The Galloway Group of the Scottish Wildlife Trust had a “hands-on” conservation day at the Knowetop Lochs reserve, between Balmaclellan and Corsock.
Knowetop Lochs reserve features some important peat bog areas and these were the main focus of the day’s activities.
A constant problem is that of conifer and birch saplings becoming established and taking over. This soon leads to the wetlands drying out and becoming degraded, so some folk did a great job in removing large numbers of these unwanted invaders. The reserve is also known for its abundance of Dragonflies.
These seem to do best in new pools and a group of helpers got stuck in (sometimes literally!) to help Chris Archbold, Reserves Project Officer, dig a new pool that should provide a fresh breeding site for a range of species. Pond dipping elsewhere revealed newts, damselfly larvae and water boatmen. For more information email: email@example.com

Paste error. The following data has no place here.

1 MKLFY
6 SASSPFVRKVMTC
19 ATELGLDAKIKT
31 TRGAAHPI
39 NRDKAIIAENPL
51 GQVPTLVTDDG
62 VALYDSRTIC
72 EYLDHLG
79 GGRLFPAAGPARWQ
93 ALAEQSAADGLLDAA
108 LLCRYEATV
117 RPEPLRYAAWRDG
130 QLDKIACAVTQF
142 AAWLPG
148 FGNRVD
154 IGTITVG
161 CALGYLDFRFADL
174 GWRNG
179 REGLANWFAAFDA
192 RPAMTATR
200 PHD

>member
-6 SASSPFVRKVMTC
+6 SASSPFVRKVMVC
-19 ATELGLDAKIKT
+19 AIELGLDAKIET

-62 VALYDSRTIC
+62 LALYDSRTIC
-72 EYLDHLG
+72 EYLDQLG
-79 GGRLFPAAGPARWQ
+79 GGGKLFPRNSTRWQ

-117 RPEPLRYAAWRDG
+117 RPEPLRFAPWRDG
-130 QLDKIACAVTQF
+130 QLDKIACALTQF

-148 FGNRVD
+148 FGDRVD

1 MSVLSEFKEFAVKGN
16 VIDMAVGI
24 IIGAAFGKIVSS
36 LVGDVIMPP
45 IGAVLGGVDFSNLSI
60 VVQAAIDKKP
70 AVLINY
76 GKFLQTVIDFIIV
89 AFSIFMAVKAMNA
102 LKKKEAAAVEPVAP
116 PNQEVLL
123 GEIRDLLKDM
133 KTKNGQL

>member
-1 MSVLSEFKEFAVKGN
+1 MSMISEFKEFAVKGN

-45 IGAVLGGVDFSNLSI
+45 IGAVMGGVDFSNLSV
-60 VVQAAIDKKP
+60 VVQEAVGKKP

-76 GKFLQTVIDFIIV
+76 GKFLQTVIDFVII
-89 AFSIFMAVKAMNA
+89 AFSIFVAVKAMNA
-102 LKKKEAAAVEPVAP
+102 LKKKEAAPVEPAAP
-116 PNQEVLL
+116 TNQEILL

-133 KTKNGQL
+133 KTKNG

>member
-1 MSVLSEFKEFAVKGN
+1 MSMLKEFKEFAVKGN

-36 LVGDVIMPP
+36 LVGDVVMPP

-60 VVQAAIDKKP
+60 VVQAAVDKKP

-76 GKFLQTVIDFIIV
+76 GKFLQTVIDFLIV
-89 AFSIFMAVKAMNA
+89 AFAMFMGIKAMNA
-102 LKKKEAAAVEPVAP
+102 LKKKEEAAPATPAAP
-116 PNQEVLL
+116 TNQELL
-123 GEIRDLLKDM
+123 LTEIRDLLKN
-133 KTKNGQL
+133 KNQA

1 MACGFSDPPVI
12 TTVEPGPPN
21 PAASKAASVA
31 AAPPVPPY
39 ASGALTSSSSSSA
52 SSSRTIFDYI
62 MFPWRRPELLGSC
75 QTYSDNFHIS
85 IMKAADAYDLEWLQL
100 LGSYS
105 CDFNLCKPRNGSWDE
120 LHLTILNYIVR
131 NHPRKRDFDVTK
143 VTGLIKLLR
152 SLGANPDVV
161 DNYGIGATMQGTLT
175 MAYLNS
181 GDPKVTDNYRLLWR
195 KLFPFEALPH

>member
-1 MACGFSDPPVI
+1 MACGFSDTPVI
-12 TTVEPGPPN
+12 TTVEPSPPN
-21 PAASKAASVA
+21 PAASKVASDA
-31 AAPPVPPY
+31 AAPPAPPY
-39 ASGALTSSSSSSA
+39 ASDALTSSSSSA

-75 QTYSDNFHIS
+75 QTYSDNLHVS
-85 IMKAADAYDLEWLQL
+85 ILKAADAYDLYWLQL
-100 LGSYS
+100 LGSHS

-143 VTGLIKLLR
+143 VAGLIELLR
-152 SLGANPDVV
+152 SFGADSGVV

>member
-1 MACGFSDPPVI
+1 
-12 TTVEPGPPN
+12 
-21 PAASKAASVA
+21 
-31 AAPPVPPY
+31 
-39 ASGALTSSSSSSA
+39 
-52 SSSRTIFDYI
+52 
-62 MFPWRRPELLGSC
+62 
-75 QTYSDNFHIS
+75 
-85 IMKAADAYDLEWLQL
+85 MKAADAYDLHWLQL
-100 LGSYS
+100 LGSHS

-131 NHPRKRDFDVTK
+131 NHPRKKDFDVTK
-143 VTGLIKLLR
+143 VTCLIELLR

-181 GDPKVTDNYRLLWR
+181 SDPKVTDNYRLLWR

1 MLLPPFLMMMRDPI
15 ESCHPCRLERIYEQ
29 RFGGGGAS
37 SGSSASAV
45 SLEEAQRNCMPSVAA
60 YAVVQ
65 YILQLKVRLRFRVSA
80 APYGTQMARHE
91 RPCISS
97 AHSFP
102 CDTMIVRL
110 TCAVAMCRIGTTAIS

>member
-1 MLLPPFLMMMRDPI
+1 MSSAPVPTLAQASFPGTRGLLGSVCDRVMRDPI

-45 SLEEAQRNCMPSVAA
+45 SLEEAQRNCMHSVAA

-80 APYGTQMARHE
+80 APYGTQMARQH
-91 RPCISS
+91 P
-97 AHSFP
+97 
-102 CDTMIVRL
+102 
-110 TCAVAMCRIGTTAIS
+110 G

The group also found out found out, courtesy of Dr Emily Taylor, Peatland Action Project Officer, by using a peat probe - basically a very long stick - that the peat depth varies from a little under two metres to a staggering 7.89 metres! Peat forms at about one millimetre per year so this represents about 8000 years of peat formation.
Jon Noad, Scottish Wildlife Trust Galloway Group secretary, said: “We learned a lot about the site, enjoyed spending time with knowledgeable and enthusiastic people and got some very valuable conservation work done. A very big thank you goes to everybody who took part on Sunday, many of whom departed a little weary but asking “can we do it again?”. Of course we can!”